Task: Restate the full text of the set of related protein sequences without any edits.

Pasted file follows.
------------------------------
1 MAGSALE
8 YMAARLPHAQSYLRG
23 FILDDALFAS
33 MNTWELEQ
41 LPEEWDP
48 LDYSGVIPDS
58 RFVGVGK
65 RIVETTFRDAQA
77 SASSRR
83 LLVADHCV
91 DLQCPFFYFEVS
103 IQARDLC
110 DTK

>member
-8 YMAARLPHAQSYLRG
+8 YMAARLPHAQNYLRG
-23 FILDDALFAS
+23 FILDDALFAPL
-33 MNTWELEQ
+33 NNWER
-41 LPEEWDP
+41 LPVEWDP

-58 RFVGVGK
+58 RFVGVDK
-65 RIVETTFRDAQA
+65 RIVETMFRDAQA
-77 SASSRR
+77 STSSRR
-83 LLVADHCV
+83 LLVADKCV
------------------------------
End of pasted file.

1 MAGSALE
8 YMAARLPHAQSYLRG
23 FILDDALFAS
33 MNTWELEQ
41 LPEEWDP
48 LDYSGVIPDS
58 RFVGVGK
65 RIVETTFRDAQA
77 SASSRR
83 LLVADHCV
91 DLQCPFFYFEVS
103 IQARDLC
110 DTK

>member
-8 YMAARLPHAQSYLRG
+8 YMAARLPHAQNYLRG
-23 FILDDALFAS
+23 FILDDALFAPL
-33 MNTWELEQ
+33 NNWER
-41 LPEEWDP
+41 LPVEWDP

-58 RFVGVGK
+58 RFVGVDK
-65 RIVETTFRDAQA
+65 RIVETMFRDAQA
-77 SASSRR
+77 STSSRR
-83 LLVADHCV
+83 LLVADKCV